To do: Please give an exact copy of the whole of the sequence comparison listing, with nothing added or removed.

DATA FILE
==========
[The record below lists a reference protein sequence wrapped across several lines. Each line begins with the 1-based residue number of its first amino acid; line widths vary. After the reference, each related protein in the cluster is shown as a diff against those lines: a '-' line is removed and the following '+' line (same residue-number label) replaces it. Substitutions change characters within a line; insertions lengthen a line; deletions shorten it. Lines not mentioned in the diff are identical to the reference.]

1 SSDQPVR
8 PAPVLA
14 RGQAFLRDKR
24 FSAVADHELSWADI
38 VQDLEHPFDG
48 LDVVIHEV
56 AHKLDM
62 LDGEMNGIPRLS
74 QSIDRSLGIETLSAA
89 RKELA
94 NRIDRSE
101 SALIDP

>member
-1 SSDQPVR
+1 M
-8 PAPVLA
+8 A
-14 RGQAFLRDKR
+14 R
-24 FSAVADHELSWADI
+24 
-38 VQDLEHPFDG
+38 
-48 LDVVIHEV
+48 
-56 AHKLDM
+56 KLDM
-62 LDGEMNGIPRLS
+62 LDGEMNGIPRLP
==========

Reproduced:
[The record below lists a reference protein sequence wrapped across several lines. Each line begins with the 1-based residue number of its first amino acid; line widths vary. After the reference, each related protein in the cluster is shown as a diff against those lines: a '-' line is removed and the following '+' line (same residue-number label) replaces it. Substitutions change characters within a line; insertions lengthen a line; deletions shorten it. Lines not mentioned in the diff are identical to the reference.]

1 SSDQPVR
8 PAPVLA
14 RGQAFLRDKR
24 FSAVADHELSWADI
38 VQDLEHPFDG
48 LDVVIHEV
56 AHKLDM
62 LDGEMNGIPRLS
74 QSIDRSLGIETLSAA
89 RKELA
94 NRIDRSE
101 SALIDP

>member
-1 SSDQPVR
+1 M
-8 PAPVLA
+8 A
-14 RGQAFLRDKR
+14 R
-24 FSAVADHELSWADI
+24 
-38 VQDLEHPFDG
+38 
-48 LDVVIHEV
+48 
-56 AHKLDM
+56 KLDM
-62 LDGEMNGIPRLS
+62 LDGEMNGIPRLP